The Influence of leadership on organizational citizenship behaviour in Lao-based international non-government organisations

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Authors
Ngongvoralath, Thanousone
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Degree
Master of Business
Grantor
Unitec Institute of Technology
Date
2019
Supervisors
Simmons, Glenn
Saifoloi, Malama
Type
Masters Thesis
Ngā Upoko Tukutuku (Māori subject headings)
Keyword
Lao PDR
International Non-Governmental Organisations (INGOs)
leadership styles
employee motivation
organisational performance
INGO
Citation
Ngongvoralath, T. (2019). The Influence of leadership on organizational citizenship behaviour in Lao-based international non-government organisations. (Unpublished document submitted in partial fulfilment of the requirements for the degree of Master of Business). Unitec Institute of Technology, Auckland, New Zealand. Retrieved from https://hdl.handle.net/10652/4959
Abstract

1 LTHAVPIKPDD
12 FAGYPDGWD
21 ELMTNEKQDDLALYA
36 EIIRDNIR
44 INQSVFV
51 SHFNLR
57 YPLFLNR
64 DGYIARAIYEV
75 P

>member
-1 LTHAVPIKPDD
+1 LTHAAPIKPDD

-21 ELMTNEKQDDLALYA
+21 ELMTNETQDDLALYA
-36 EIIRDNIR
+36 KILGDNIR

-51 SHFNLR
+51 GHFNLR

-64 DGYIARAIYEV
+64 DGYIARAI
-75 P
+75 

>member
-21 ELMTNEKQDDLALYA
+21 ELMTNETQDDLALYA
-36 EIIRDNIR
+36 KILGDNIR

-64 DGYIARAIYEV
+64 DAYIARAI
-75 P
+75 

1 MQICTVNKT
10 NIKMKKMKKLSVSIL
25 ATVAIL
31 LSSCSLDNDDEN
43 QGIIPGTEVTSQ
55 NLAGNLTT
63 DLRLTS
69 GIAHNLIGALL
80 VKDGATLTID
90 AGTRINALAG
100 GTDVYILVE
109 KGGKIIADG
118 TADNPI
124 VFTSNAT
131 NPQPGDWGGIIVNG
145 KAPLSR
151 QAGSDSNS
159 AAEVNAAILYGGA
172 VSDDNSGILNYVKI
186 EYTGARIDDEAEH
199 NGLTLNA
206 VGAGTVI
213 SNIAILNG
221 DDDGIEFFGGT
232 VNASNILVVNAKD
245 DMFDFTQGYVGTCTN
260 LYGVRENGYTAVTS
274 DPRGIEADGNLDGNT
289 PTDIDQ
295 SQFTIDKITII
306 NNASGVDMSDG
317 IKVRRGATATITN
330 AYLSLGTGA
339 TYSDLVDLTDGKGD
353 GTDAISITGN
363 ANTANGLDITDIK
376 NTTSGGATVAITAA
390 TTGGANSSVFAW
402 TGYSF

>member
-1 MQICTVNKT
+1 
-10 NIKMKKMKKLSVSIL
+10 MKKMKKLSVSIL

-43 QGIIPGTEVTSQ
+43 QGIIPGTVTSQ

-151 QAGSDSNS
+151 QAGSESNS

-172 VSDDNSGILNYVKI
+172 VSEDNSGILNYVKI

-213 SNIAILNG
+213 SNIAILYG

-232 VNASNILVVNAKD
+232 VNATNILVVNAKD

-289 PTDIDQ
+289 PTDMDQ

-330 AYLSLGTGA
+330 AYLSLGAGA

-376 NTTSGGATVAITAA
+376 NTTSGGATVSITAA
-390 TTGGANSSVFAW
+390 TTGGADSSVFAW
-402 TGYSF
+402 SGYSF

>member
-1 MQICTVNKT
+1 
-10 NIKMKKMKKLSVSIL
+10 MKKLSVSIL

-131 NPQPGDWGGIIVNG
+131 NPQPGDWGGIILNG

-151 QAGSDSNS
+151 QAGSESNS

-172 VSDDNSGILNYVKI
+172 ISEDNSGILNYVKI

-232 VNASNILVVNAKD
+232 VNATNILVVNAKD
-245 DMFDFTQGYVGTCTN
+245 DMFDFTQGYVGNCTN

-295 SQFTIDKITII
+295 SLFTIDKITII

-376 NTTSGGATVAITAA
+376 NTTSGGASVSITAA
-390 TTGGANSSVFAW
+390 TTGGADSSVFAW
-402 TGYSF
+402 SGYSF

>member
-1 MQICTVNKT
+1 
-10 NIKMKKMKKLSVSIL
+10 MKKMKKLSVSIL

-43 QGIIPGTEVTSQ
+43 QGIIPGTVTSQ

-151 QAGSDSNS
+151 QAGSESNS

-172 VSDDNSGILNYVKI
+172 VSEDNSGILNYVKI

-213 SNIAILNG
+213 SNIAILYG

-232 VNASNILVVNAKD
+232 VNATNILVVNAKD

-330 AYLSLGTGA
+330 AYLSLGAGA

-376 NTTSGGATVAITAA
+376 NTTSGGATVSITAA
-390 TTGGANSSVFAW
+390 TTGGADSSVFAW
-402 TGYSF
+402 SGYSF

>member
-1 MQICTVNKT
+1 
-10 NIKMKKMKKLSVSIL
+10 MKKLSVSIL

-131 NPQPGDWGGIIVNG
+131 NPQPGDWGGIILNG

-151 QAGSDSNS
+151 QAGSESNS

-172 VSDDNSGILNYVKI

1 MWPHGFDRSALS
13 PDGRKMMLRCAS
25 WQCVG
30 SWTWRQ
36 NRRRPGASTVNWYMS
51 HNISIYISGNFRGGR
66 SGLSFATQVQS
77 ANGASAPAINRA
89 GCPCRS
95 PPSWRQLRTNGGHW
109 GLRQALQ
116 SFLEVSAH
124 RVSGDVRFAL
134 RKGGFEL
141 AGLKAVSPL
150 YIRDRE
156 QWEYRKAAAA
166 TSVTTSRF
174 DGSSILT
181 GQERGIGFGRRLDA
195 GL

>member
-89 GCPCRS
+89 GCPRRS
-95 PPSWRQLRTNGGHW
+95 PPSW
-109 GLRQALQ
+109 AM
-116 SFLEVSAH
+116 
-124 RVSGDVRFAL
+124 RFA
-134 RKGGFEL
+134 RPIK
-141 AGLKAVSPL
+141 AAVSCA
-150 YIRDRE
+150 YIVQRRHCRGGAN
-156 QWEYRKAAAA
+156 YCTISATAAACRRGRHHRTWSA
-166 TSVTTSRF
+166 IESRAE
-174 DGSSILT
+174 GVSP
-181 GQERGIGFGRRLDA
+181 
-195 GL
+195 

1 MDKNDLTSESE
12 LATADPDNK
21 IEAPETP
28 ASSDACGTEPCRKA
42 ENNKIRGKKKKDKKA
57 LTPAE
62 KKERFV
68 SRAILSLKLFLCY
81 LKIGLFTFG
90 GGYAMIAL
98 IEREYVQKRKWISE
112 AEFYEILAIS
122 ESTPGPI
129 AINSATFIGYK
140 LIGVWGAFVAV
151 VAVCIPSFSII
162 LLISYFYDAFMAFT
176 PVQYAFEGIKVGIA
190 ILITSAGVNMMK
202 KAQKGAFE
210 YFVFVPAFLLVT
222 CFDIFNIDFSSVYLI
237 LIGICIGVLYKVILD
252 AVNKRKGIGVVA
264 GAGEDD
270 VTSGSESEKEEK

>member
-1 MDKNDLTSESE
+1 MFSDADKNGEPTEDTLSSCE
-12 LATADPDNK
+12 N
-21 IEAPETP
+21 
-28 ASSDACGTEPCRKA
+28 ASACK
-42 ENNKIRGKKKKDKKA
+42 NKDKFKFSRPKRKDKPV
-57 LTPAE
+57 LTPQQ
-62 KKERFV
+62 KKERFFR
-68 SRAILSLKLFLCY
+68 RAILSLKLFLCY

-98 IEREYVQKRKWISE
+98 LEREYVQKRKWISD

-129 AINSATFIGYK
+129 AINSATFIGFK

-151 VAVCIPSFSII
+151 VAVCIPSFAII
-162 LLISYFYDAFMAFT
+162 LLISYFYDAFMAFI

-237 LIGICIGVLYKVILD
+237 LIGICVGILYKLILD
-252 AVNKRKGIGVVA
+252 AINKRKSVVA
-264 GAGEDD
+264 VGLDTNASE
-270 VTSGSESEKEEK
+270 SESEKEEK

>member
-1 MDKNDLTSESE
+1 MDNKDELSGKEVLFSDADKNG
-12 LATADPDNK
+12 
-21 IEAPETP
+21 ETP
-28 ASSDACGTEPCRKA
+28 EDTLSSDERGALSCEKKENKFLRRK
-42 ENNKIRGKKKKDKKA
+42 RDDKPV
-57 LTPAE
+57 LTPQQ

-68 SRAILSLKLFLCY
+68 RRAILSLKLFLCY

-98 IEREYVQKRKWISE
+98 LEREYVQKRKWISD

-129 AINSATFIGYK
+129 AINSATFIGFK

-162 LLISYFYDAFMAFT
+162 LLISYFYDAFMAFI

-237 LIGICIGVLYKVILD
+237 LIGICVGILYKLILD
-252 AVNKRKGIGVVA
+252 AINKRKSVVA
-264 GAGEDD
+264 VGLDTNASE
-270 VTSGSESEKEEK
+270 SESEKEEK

Today’s leaders and managers face unexpected and unforeseeable situations in the workplace, due to the complexity and dynamics of globalisation. Yet, for organisations to avoid sub-optimal performance,employees must perform productively and should undertake additional work beyond their assigned tasks and job description. Thus, effective leadership is critical for managing human resources. Such leaders use a range of approaches to improve the effectiveness of employees to enhance organisational performance. This research examined how the leadership styles employed by leaders and managers in International Non-Governmental Organisations (INGOs) influences Organisational Citizenship Behaviour (OCB). A case study approach using semi-structured interviews was employed, to gain in-depth insight into the perspectives and experiences of one leader and two followers from four different INGOs, in Lao PDR. Data analysis followed a thematic process with two levels of analysis – at the INGO and individual levelThe findings reveal that four leadership styles were employed by INGO leaders, namely: Path-goal theory (participative); Situational approach (directing and delegating style); Behavioural approach (authority compliance and middle of the road management); and Transformational leadership. Even though INGO leaders used these four styles, not all aspects of each style were fully practiced. In terms of transformational leadership, only idealised influence was used consistently. Two factors hindered INGO leaders from practicing transformational leadership: the personality of employees and organisational factors (i.e. organisational policy, limited financial resources, injustices felt by employees, and unpleasant or unsupportive workplace environment). The findings suggest that leaders choose a style that fitted their particular personality and situation. Some opted for a single leadership style, while others preferred to combine and use multiple styles based on their circumstances at the time; suggesting that leadership is context dependent. The study also found that INGO employees demonstrate three dimensions of OCB: altruism, conscientiousness and civic virtue in order to enhance the image and reputation of their organisation. Four factors are important for encouraging OCB: having a programme to recognise high performers, fostering a pleasant and supportive environment, having supportive leaders, and having leaders who can communicate effectively. Ultimately, by motivating employees to go beyond their perceived limits and self-interest, organisational productivity and performance can be enhanced.
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